6pm Martin Parsons on Comment: Is a new threat to peace emerging in Afghanistan?
5.30pm Local government: Boris cuts Council Tax again
4.15pm Local government: Will Twigg apologise to Beccles Free School?
Noon MajorityConservatism: Peter Kellner of YouGov describes how Cameron can win next time with a single-figure majority
11.15am Local government: Labour council leaders warn that spending cuts will lead to civil unrest
Julia Manning on Comment: Politicians must start being honest about the NHS and social care. Neither are fit for purpose
House of Representatives votes for higher taxes on wealthier Americans in interim fiscal cliff deal – Washington Post
The Times (£) is unimpressed with Barack Obama's partisanship: "Republicans have not approved a significant federal tax increase in more than 20 years. Forcing them to do so would be a political victory for Mr Obama to trumpet to his own party, many of whose members believe he has already surrendered in agreeing to raise the threshold for the new top rate of income tax from $250,000 to $450,000. Even so, he sounded more gleeful than presidential. He risked derailing the deal by infuriating the very waverers whose votes he still needed. Worst, he seemed to mock those whose support he will need for the rest of a legislative agenda, topped by immigration reform and gun control, for which time is already short."
> Yesterday's International: "The deal is only a temporary sticking plaster. Higher taxes on richer Americans won't come to close to solving America's fiscal challenges."
A US-EU free trade deal and tax treatment of multinationals will be Cameron's key priorities during UK's leadership of G8
- "With Europe and America together accounting for a third of global trade, perhaps the single biggest prize of all would be the beginning of negotiations on an EU-US trade agreement," writes Cameron." – Guardian
- Cameron will today call for a global crusade against multi-national firms that use legal loopholes to avoid paying millions in tax – Sun
- In a letter to mark the start of a year when the UK will take up the presidency of the G8, Mr Cameron said: “It is clear that in 2013 the world will continue to face grave economic uncertainty.” – Telegraph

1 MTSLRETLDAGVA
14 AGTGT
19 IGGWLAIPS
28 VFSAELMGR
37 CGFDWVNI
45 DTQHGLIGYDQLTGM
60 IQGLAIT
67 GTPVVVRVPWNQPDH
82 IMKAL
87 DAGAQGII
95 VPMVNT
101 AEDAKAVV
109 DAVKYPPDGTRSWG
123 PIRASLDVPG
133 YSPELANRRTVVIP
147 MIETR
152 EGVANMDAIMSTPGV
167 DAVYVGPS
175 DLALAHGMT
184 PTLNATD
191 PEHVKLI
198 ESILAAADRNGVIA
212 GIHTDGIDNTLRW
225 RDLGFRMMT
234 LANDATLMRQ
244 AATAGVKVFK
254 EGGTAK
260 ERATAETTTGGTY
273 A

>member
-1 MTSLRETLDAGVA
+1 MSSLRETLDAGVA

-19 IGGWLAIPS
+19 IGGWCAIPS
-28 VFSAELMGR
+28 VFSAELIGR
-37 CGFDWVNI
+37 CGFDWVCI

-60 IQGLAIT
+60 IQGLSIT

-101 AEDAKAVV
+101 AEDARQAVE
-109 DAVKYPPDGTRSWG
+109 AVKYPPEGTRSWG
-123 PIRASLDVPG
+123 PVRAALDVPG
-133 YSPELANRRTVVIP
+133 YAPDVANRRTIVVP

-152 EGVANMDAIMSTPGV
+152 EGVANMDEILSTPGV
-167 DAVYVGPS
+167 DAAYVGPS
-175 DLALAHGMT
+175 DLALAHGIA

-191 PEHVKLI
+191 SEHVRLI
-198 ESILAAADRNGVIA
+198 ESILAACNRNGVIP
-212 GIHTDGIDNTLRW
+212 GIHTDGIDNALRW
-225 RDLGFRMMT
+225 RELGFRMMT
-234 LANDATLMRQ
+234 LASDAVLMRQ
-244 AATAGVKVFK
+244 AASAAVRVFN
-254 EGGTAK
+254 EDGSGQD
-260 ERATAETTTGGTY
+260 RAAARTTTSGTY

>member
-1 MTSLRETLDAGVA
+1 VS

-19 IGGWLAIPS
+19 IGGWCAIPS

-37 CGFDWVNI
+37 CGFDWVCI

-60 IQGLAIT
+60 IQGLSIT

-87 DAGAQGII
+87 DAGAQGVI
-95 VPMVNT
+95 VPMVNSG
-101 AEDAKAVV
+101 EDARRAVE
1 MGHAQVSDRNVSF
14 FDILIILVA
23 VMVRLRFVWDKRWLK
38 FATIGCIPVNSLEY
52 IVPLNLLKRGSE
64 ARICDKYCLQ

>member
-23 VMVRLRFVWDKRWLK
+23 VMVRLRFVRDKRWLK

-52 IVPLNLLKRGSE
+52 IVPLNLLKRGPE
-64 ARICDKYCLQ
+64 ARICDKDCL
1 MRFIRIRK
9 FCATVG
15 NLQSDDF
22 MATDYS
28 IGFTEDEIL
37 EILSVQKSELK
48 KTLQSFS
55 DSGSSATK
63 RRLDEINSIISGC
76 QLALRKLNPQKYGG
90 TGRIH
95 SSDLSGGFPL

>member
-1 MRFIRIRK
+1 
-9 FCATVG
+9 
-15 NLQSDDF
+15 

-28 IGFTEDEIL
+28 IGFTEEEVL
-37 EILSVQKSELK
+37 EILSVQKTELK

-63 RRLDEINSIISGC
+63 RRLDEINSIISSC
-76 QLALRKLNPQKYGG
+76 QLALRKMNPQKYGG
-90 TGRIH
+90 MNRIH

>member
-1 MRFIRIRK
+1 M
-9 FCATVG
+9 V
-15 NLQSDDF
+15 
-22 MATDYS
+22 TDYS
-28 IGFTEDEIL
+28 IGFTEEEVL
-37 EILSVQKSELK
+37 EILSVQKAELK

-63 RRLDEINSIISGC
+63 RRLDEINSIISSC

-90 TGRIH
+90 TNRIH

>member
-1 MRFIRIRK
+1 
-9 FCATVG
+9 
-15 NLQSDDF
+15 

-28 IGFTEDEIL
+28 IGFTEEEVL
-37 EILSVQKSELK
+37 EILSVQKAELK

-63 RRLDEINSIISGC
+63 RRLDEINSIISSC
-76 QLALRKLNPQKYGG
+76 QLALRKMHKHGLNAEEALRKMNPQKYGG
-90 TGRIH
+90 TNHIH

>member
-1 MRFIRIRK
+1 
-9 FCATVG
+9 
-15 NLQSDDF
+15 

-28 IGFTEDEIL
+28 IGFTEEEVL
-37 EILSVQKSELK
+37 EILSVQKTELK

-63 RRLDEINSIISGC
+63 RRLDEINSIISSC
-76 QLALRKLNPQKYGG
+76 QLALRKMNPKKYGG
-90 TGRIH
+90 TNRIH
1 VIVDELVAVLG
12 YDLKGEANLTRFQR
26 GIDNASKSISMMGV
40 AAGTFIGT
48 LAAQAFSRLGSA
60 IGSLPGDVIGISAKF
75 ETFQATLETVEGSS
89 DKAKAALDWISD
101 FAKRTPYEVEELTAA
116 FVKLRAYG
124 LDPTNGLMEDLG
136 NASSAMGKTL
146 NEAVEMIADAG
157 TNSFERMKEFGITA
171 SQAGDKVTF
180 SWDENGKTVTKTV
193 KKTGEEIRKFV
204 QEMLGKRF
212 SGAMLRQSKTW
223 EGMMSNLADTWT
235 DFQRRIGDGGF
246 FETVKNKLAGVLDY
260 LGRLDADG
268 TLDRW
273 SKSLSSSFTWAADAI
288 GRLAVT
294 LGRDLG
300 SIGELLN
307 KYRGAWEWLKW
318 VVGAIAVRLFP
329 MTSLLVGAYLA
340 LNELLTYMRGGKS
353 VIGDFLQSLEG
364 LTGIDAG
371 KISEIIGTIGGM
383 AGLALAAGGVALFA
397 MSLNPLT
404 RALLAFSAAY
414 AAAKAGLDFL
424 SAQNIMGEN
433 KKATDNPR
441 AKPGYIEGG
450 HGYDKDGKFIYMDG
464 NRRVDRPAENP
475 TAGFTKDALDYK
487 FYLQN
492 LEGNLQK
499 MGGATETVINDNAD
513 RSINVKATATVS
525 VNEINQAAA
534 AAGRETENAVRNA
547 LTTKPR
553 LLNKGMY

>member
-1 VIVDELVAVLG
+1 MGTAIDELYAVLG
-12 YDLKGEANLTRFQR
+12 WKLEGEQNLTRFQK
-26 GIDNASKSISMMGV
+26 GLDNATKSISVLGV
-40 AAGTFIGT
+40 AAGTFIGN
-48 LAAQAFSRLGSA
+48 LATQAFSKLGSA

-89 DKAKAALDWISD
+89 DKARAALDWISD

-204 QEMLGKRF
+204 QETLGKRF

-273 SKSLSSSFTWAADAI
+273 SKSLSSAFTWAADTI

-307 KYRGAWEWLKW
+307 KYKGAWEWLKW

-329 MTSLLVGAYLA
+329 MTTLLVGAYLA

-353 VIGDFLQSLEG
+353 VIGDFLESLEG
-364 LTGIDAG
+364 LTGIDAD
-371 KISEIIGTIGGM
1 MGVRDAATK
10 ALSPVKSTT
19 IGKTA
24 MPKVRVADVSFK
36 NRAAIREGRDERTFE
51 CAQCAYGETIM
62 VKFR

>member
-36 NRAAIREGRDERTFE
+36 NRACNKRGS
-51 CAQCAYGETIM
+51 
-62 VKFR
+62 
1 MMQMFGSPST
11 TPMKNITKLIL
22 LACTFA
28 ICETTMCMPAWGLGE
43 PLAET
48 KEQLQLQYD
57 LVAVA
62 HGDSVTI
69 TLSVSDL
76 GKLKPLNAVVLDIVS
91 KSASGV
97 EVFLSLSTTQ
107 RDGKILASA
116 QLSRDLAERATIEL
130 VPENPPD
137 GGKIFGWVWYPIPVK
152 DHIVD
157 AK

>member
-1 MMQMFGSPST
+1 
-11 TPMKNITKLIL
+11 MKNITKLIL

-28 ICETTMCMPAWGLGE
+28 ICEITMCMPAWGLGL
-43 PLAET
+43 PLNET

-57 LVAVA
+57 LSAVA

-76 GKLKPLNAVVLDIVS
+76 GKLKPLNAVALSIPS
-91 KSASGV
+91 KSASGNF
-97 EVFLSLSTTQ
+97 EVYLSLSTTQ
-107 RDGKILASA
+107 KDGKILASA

- Cameron calls for structural changes to world economy, not clever spending schemes – Express
Writing in The Times (£) Matt Ridley warns that anti-science attitudes as well as welfare costs are inhibiting western economies.
Pilots of IT system for Universal Credit suffering 25% failure rate – Guardian
IDS says Labour wrong to defend situation where out-of-work benefits rose by 20% while in-work income rose by just 12% – Daily Mail
"Iain Duncan Smith said that working families had been tightening their belts after years of pay restraint while watching benefits rise – and that, he said, was not fair. Increases had cost the taxpayer £6.3bn since the start of the 2008 recession, he said. "The welfare state under Labour effectively trapped thousands of families into dependency as it made no sense to give up the certainty of a benefit payment in order to go back to work." – BBC
Nick Clegg challenges Labour on benefits bill
"Writing in The Times (£), the Liberal Democrat leader wades into a war of words between the Conservatives and Labour on welfare, accusing Ed Miliband’s party of “learning the tricks of Opposition” but failing to come up with a credible alternative to the coalition’s plans. In a strongly worded attack, he asks: “Where are the numbers? What are their sums? The country has undergone the biggest economic crisis in living memory. Yet they offer no explanation of how they’d get us out of this mess, nor any admission of responsibility for their part in creating it.”" – Times (£)
- If the Coalition really values work it will reduce taxes on job creation – John Redwood
"The cost of an average fare has jumped by 40 per cent in the past decade – far outstripping the 18 per cent rise in wages. Many fares have gone up by 50 per cent in the same period. The average cost of an annual season ticket for a London commuter has gone up £1,300 in the decade, the CBT found. Campaigners describe the trend as “appalling” given the repeated promises by politicians to get more people out of their cars and on to trains." – FT (£)